Nigredo

Anselm Kiefer, German, born 1945

Date:
1984

Medium:
Oil, acrylic, emulsion, shellac, and straw on photograph and woodcut, mounted on canvas

Dimensions:
10 feet 10 inches x 18 feet 2 1/2 inches (330.2 x 555 cm)

Copyright:
© Anselm Kiefer, courtesy Gagosian Gallery

Curatorial Department:
Contemporary Art

Object Location:

Currently not on view

Accession Number:
1985-5-1

Credit Line:
Gift of the Friends of the Philadelphia Museum of Art in celebration of their twentieth anniversary, 1985

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Label:

Huge expansive landscapes are a central motif in the art of Anselm Kiefer, born in Germany in 1945, the year World War II ended. Kiefer's landscapes bear witness to centuries of conflict and devastation on German soil.

The word nigredo, written in the upper-left corner, refers to alchemy, the medieval "science" that sought to transform earth into gold through a process of burning. Nigredo, the first stage of transformation, is characterized by blackening, followed by the emergence of a glowing light.

Additional information:
  • PublicationPhiladelphia Museum of Art: Handbook of the Collections

    Anselm Kiefer's work has been interpreted as an exploration into the German nation and culture: a resurrection of symbols and memories taboo since the reign of the Nazis, and thus an evocation of a collective trauma that modern times have suppressed. This virtuosic landscape, a possible metaphor for the country as a whole, is bult of thick layers of oil, acrylic, emulsion, shellac, and straw painted over a full-size photograph. The rocky field is ravaged, its heroic scale defeated and its symphonic music silenced. The title of the painting, however, provides an element of hope. "Nigredo" is a stage in the alchemical process of transformation of ordinary matter into gold; it is the moment of chaotic destruction that precedes purification. Despite the painting's primarily dark palette, its surface radiates a shimmering light that bears the promise of the transformation underway. Ann Temkin, from Philadelphia Museum of Art: Handbook of the Collections (1995), p. 342.
  • PublicationTwentieth-Century Painting and Sculpture in the Philadelphia Museum of Art

    Kiefer began Nigredo by covering nearly the entire surface of a colossal canvas with a full-size photograph of a landscape. This photographic base was then hidden by successive applications of thick layers of viscous pigment, acrylic, emulsion, shellac, and straw, producing a dense impasto with a charred surface matching that of the apocalyptic wasteland depicted in the painting. According to the artist, the landscape was inspired by the sight of a field of peat moss in Ireland, but there can be no mistaking the underlying reference to World War II, the devastation of Europe, and the destruction of German civilization under the Nazi regime. The somber field of burnt stubble can be read as an allegory of loss expressing a collective yearning for pre-Nazi history, memories, and countryside before Germany was bombed, burned, and ravaged.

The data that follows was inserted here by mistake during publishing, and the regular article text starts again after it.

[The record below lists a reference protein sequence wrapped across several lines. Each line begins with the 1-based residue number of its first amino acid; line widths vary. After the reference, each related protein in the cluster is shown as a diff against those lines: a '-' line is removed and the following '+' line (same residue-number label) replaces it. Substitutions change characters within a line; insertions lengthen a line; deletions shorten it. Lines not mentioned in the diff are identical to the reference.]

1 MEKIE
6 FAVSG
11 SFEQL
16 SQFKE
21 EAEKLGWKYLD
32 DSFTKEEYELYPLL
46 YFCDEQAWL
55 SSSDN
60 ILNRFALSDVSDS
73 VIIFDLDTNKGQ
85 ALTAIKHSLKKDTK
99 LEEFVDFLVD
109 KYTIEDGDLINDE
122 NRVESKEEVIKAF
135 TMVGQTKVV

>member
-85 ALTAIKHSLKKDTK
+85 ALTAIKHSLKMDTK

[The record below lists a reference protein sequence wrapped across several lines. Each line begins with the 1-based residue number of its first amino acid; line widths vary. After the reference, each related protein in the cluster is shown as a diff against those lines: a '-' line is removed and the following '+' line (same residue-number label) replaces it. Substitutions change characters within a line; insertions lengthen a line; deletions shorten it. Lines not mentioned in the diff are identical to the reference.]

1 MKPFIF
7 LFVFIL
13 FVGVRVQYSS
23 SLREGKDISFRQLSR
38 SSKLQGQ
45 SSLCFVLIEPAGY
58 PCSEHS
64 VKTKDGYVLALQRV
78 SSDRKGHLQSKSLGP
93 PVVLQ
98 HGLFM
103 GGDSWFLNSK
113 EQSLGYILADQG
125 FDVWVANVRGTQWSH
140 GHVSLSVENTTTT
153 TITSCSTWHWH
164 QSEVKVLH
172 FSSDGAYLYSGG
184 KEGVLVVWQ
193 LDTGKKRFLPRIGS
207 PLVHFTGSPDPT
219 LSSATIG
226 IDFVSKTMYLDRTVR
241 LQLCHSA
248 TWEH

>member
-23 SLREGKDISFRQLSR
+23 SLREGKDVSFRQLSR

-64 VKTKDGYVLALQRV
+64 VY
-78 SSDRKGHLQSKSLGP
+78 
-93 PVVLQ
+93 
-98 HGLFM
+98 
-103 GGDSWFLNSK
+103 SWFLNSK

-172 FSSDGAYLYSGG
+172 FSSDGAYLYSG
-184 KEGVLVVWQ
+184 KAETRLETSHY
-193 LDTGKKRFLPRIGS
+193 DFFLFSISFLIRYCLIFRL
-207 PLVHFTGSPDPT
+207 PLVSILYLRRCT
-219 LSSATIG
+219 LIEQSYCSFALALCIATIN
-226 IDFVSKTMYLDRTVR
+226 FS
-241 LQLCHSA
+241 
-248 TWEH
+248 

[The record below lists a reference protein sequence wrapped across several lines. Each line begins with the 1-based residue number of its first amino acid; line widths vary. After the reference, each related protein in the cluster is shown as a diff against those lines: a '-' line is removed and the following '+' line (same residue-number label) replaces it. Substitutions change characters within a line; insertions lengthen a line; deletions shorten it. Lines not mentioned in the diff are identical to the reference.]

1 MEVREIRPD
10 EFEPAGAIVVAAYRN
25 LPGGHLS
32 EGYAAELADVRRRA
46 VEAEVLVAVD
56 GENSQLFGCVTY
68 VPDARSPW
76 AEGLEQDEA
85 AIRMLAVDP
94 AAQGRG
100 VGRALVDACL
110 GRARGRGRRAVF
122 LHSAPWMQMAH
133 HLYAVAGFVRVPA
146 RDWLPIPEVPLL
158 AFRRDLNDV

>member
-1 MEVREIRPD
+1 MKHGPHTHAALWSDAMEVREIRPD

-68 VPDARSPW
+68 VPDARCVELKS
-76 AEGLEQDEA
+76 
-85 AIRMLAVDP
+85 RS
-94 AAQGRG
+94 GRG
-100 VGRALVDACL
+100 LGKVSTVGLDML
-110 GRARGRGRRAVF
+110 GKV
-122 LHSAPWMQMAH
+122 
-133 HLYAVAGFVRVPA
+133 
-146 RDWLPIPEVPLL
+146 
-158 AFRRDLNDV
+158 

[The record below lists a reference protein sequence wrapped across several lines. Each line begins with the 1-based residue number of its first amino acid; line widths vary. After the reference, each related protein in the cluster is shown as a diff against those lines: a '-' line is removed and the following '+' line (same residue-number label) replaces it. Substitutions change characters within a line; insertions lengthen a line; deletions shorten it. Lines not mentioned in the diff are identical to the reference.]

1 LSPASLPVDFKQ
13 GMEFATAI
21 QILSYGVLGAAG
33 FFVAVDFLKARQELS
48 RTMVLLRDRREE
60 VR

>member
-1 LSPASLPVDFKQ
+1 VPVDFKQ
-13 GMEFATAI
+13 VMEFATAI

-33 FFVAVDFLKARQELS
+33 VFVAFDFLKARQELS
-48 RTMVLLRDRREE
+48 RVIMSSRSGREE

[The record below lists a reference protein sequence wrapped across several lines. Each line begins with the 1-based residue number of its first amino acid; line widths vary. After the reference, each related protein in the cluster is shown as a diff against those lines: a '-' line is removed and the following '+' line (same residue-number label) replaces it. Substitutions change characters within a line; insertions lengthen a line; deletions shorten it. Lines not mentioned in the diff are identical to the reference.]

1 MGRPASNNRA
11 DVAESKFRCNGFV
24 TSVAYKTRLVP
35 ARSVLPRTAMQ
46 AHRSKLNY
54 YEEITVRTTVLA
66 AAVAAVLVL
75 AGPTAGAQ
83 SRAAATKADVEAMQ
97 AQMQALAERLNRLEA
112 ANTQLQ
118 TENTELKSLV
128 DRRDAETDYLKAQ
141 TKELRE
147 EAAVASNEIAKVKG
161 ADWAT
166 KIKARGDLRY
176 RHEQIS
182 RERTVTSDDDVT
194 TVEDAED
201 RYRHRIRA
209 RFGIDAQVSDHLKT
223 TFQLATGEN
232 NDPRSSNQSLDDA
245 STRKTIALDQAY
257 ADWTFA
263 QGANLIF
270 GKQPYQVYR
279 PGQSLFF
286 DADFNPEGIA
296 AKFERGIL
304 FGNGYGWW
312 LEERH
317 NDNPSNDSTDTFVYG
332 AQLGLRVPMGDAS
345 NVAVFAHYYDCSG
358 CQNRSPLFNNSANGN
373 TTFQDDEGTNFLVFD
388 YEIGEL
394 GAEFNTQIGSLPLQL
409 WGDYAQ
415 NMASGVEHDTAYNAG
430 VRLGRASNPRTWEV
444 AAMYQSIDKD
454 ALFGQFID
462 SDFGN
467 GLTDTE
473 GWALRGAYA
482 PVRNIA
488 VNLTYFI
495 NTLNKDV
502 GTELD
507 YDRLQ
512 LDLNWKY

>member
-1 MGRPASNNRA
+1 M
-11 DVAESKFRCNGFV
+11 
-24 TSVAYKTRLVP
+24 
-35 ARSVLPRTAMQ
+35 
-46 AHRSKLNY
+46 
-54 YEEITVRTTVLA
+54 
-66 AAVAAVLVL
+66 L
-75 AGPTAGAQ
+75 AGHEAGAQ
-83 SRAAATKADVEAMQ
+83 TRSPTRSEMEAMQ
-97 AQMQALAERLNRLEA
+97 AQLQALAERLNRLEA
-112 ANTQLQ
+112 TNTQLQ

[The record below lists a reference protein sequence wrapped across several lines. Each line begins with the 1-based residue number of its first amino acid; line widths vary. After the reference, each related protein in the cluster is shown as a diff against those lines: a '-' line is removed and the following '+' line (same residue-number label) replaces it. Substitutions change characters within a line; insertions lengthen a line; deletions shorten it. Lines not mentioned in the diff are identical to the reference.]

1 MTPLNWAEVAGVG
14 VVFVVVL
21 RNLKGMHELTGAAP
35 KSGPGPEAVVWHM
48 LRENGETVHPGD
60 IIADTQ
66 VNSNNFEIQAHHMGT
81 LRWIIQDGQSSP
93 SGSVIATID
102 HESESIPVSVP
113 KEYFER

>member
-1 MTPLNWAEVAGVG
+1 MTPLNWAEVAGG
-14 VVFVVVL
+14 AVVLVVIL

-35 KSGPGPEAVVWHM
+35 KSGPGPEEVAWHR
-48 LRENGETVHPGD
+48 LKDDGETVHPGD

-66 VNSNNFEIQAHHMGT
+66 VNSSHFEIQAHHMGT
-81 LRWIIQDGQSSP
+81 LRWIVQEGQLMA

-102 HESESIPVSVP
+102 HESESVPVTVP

The artist represents the recent past as a furrowed field rendered vast by the high horizon. Black boulders, made using the traditional German medium of the woodcut, occupy the foreground. Kiefer draws the viewer into this deep, receding space with a series of perspective lines leading to a single point on the horizon. The scrawled inscription "Nigredo" in the upper left-hand corner of the painting refers to alchemy, the medieval science that sought to transmute earth into gold through a process of burning. Nigredo represents the first stage of alchemical transformation, characterized by a black liquid, which is followed by the emergence of a glowing light. The alchemists believed that the creation of gold out of base matter was symbolic of a far larger achievement, that of universal redemption. The faint gold behind the word Nigredo may refer to the possibilities of spiritual and cultural renewal in Germany after the cataclysmic horrors of the twentieth century. Twentieth Century Painting and Sculpture in the Philadelphia Museum of Art (2000), p. 140.